3. It is bizarre to me that the FDA has regulations in place for imported foods, yet there are still so many food borne illness outbreaks. This leads me to believe that the FDA is not doing the job it is claiming to do or their regulatory standards are too lax. The FDA is a very well-known and highly trusted US agency, so I doubt that the problems stems from a lack of regulation. As you mentioned in your post, the FDA has recognized that foodborne illnesses are an increasing issue. They have addressed this issue with the FSMA. Why is there still claim to an increasing trend in foodborne illness outbreaks if actions are being taken to prevent these outbreaks? You mentioned the possibility that this issue could be the result of improper food preparation. If the quality of imported foods were similar to those of domestic foods, we would see similar outbreaks in both imported and domestic. This isn’t the case though, so we can only assume the quality of food being imported is of much lower quality. Thus, shouldn’t we take more precautionary measures to regulate these foods in order to prevent the possibility of foodborne illnesses regardless of consumer food prep? It seems to me that imported foods just need to be subjected to stricter regulations.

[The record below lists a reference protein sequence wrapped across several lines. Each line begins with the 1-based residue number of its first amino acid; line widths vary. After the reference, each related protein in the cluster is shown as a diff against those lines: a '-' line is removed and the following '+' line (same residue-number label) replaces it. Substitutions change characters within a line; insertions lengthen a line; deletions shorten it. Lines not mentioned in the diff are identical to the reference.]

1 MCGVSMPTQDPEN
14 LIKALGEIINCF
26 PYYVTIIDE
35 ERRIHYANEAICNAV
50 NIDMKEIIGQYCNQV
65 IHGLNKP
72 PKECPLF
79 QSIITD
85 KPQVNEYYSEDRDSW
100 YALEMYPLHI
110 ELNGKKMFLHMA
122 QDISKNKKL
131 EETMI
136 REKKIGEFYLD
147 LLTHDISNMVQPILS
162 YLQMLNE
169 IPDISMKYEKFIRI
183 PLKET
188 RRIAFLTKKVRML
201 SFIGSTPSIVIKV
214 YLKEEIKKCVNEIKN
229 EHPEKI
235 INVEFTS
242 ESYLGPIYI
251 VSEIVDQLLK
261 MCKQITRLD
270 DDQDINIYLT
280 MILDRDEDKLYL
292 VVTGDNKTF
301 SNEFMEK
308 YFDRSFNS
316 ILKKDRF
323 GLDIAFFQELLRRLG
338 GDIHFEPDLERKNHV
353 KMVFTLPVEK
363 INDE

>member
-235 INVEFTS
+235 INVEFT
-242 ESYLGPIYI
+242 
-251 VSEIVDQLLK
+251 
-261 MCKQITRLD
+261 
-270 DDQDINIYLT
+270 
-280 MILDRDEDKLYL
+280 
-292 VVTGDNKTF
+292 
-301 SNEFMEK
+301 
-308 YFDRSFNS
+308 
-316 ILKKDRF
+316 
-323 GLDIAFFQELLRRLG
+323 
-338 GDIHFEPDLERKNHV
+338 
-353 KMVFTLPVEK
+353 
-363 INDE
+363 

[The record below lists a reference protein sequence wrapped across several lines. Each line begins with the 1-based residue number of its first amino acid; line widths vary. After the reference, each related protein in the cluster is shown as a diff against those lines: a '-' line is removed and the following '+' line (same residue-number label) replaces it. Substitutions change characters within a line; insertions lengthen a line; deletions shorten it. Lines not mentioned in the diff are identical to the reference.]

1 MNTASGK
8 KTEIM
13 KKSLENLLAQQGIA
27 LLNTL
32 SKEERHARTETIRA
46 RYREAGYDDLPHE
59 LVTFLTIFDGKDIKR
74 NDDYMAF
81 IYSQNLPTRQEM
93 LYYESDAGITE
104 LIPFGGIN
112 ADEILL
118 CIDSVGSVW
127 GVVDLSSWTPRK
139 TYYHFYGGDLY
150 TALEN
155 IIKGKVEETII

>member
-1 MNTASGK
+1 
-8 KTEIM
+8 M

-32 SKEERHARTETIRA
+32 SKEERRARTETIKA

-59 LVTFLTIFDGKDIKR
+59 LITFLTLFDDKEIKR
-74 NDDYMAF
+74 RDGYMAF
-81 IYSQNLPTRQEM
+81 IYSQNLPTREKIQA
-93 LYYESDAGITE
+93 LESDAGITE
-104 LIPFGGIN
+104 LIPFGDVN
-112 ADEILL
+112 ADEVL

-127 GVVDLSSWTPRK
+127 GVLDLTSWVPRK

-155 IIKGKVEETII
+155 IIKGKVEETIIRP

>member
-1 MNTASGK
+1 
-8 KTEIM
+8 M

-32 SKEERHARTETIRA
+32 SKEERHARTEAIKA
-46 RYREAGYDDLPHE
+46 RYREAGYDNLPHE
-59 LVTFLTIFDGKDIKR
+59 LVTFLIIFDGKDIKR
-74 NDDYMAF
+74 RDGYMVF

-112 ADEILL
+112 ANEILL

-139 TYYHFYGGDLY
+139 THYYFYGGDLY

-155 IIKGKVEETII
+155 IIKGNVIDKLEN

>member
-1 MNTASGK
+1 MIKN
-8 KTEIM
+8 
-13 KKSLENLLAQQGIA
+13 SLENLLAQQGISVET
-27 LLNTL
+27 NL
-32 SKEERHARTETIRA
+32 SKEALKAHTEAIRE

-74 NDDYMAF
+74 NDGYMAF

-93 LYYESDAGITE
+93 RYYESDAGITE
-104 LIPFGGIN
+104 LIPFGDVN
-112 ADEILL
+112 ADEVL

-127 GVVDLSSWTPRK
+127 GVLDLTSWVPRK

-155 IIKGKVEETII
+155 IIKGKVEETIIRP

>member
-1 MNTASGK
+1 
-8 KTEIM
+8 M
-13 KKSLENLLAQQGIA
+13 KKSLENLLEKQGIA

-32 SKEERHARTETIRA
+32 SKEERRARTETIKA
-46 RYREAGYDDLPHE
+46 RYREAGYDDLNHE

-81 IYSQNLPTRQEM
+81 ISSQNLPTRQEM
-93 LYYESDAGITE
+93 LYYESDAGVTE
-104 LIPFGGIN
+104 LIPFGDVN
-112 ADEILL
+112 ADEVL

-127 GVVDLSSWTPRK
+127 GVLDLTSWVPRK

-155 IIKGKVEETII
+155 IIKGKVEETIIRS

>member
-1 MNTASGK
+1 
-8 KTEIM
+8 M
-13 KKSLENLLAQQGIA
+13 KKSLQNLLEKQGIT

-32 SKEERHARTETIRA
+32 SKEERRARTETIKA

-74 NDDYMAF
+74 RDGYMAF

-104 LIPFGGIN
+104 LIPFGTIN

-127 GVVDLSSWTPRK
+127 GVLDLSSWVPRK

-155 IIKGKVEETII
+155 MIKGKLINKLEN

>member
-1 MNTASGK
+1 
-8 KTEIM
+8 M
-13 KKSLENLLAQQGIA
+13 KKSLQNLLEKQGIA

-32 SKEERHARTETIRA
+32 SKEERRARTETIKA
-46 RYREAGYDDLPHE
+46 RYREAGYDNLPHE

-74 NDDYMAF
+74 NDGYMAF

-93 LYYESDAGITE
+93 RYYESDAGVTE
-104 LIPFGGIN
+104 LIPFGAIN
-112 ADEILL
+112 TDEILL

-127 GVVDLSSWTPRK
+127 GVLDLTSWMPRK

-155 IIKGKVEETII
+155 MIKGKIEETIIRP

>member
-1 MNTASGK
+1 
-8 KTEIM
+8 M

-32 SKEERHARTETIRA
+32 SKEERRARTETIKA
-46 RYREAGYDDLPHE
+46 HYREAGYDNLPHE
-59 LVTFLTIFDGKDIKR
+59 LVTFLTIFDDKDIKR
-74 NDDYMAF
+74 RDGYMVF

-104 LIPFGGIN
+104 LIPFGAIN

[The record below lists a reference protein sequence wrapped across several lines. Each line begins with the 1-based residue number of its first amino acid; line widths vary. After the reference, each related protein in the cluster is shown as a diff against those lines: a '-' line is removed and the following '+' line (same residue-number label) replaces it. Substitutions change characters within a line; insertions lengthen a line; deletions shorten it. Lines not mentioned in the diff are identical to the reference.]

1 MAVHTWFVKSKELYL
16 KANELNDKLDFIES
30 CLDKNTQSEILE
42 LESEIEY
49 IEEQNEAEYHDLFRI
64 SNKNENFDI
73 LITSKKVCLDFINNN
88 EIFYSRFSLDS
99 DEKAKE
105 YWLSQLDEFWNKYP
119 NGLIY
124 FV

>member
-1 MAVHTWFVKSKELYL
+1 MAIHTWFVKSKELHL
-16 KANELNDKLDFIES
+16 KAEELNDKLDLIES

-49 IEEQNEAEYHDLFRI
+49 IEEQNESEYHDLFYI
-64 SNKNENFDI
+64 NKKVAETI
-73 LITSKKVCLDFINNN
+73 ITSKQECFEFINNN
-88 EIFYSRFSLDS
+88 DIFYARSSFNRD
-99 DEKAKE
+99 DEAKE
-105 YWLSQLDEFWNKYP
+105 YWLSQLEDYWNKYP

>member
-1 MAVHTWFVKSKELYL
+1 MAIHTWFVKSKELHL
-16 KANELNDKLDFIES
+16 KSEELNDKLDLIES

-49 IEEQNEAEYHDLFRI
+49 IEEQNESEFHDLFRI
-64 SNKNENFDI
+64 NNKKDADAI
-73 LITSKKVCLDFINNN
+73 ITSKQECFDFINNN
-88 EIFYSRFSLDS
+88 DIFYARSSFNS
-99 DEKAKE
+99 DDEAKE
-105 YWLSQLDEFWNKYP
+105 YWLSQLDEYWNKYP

On the other hand, these increases in foodborne illness outbreaks could just be the result of technological advancement. According to the CDC, “The CDC 2011 estimates of illnesses, hospitalizations, and deaths from foodborne diseases in the United States are more accurate than those published in 1999. The methodology used for the 2011 estimates is different from that used in 1999. Over the past decade, investments have provided better data sources and methods, and Scallan et al. have used more sophisticated methods to model for uncertainty. These differences mean there is no strict side-by-side comparison that can be made between the two sets of estimates.” So is there necessarily a drastic increase in the number of food borne illness outbreaks, or are we just better at recording and detecting them?
    Regardless of the reason for this supposed increase in outbreaks, I feel safer knowing that new regulations and programs are being implemented. It is better to be overly cautious than to write these increases off as changes in methodology. I think it is naïve to blame foodborne illness on consumer practices. In some cases, this might be appropriate. Once again though, it would be silly to write these outbreaks off as improper practice of food safety. I don’t know that I’ve heard about a bad enough outbreak that has deterred my eating habits. If anything, the outbreaks have made me more aware of proper food practices (proper heating, proper storage, washing, etc.) to kill possible germs. I think the FDA is still trying to figure out what they can do given their jurisdiction. Stricter regulations have seemed necessary for a few years now, but I think that lag time is the result of the policy process.